(4) See also statements contending that President

Trump was “falsely accused” under section 1
(Evidence of conspiracy).

7. Context and significance of obstruction as a crime

Mueller Barr

(1) “The matters we investigated were of “[T]here is substantial evidence to show that the
paramount importance. It was critical for us President was frustrated and angered by a sincere
to obtain full and accurate information from every belief that the investigation was undermining his
person we questioned. When a subject of an presidency, propelled by his political opponents,
investigation obstructs that investigation or and fueled by illegal leaks. … Apart from whether
lies to investigators, it strikes at the core of the acts were obstructive, this evidence of non-
the government’s effort to find the truth and corrupt motives weighs heavily against any
hold wrongdoers accountable.” allegation that the President had a corrupt intent
to obstruct the investigation.”
(2) “The indictments allege, and the other
activities in our report describe, efforts to Press briefing, April 18
interfere in our political system. They needed to
be investigated and understood. And that is
among the reasons why the Department of Justice
established our office. That is also a reason we
investigated efforts to obstruct the investigation.”

8. Russian attack in 2016

Mueller Barr

“As alleged by the grand jury in an indictment, “The Special Counsel's investigation determined
Russian intelligence officers who were part of the that there were two main Russian efforts to
Russian military launched a concerted attack influence the 2016 election. The first involved
on our political system. attempts by a Russian organization, the Internet
Research Agency (IRA), to conduct disinformation
The indictment alleges that they used and social media operations in the United States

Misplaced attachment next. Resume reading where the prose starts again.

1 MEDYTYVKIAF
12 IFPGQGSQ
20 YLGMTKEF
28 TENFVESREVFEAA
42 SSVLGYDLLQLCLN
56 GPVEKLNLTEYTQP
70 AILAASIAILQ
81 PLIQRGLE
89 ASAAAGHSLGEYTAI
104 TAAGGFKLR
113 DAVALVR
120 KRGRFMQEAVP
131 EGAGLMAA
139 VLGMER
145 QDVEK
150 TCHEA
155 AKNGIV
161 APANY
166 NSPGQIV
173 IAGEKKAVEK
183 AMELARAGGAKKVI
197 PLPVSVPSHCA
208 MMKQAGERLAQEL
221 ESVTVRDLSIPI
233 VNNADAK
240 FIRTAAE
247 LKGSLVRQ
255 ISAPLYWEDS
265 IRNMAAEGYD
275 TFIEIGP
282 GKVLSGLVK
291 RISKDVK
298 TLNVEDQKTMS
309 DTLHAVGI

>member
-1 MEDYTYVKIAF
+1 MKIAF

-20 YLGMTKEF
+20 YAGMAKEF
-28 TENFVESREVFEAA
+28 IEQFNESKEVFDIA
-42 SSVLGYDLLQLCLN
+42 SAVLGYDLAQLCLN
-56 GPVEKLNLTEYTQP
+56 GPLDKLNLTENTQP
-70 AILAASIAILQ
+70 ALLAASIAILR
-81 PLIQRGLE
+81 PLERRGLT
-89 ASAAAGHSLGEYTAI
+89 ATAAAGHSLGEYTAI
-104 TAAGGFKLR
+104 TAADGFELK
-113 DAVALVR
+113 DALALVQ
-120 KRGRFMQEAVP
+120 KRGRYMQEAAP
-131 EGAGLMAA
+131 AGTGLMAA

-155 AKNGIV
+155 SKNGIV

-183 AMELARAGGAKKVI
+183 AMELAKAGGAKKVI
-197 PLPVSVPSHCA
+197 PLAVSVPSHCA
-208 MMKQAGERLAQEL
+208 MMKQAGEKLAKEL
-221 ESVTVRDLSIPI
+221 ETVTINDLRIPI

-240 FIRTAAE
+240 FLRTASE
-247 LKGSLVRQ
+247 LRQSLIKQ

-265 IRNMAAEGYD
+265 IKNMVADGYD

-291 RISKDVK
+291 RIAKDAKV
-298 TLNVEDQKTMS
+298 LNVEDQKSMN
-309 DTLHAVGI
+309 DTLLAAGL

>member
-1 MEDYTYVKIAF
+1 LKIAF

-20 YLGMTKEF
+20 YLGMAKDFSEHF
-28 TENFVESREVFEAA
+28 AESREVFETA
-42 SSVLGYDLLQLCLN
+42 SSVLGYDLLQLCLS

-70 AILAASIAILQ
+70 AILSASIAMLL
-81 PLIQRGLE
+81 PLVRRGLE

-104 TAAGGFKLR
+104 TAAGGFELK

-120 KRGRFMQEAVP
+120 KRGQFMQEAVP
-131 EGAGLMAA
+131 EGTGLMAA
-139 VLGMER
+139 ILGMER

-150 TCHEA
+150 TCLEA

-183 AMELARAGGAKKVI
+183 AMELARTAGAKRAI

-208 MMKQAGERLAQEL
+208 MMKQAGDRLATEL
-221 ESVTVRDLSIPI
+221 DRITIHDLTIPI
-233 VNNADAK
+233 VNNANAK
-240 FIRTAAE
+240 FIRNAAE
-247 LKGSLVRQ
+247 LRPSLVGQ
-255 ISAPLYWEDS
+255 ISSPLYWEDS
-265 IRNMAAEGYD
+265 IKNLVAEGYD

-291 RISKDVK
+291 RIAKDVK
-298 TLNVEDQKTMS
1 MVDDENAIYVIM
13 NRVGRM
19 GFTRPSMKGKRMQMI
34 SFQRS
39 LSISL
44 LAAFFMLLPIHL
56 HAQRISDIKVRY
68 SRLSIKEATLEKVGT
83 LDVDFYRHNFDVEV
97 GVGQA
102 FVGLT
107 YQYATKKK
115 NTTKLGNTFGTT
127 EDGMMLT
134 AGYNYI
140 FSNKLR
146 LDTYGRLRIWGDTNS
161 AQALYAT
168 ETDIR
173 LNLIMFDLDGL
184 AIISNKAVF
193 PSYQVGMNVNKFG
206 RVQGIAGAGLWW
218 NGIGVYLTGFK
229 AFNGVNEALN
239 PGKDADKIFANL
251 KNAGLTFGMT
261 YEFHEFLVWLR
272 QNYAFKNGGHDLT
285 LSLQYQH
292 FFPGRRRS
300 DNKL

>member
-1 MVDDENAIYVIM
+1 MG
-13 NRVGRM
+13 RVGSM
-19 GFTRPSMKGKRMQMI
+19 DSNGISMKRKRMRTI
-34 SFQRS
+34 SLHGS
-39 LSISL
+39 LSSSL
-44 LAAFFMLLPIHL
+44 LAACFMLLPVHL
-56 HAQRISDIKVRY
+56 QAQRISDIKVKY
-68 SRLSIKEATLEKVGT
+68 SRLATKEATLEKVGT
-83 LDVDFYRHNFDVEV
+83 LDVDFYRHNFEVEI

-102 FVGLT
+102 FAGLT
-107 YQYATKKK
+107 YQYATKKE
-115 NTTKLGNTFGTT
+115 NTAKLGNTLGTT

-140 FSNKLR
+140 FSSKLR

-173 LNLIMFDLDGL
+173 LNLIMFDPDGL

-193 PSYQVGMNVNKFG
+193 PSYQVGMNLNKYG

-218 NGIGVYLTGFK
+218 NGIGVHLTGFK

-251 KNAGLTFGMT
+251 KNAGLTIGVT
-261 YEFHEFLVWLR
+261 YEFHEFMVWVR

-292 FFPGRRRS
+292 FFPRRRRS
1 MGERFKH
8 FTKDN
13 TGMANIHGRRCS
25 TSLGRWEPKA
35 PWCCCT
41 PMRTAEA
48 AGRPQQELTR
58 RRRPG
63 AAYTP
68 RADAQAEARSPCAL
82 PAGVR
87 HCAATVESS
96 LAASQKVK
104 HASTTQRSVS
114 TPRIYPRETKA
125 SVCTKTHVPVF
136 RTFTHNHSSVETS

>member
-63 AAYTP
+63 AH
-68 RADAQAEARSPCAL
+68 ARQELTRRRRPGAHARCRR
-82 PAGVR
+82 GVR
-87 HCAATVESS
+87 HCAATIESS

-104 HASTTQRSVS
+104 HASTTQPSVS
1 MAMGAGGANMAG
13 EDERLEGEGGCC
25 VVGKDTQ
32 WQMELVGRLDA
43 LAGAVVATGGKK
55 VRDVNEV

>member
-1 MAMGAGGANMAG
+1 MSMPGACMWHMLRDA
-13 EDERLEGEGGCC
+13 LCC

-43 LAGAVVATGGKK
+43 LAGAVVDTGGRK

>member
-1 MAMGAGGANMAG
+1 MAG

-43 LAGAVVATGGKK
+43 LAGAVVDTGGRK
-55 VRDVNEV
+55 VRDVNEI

sophisticated cyber techniques to hack into designed to sow social discord, eventually with the
computers and networks used by the Clinton aim of interfering with the election. …
campaign. They stole private information, and
then released that information through fake The second element involved the Russian
online identities and through the organization government's efforts to conduct computer hacking
WikiLeaks. The releases were designed and timed operations designed to gather and disseminate
to interfere with our election and to damage a information to influence the election.”
presidential candidate.”
Summary letter to Congress, March 24

9. Concerns about Americans’ awareness of the election interference threat

Mueller Barr

“I will close by reiterating the central allegation of “I am sure that all Americans share my concerns
our indictments—that there were multiple, about the efforts of the Russian government to
systematic efforts to interfere in our election. interfere in our presidential election.”

That allegation deserves the attention of every Press briefing, April 18


10. Qualities of Special Counsel staff

Mueller Barr

“I want to thank the attorneys, the FBI agents, the (1) SEN. BLACKBURN: “I think that Mr. Mueller
analysts, and the professional staff who helped us assembled what would be called a dream team, 19
conduct this investigation in a fair and all-star lawyers, a Watergate prosecutor, a deputy
independent manner. These individuals, who solicitor general, a fluent Russian speaker who
spent nearly two years with the Special Counsel’s clerked for two Supreme Court Justices, former
Office, were of the highest integrity.” head of the Enron investigative task force, chief of
the Public Corruption Unit in the Manhattan U.S.
attorneys office, federal prosecutors who have
taken down mob bosses, the Mafia, and ISIS
terrorists. Do you consider these lawyers to
be the best and the brightest in the field?”

BARR: “Not necessarily.”

SEN. BLACKBURN: “Are they the warriors you

would want on your side in the courtroom?”

BARR: I mean, it--you know, there are a lot of

great lawyers in the Department of Justice. You
know, he assembled a very competent team.”

Senate oral testimony, May 1

(2) “The letter’s a bit snitty and I think it was

probably written by one of his staff people.”

Senate oral testimony, May 1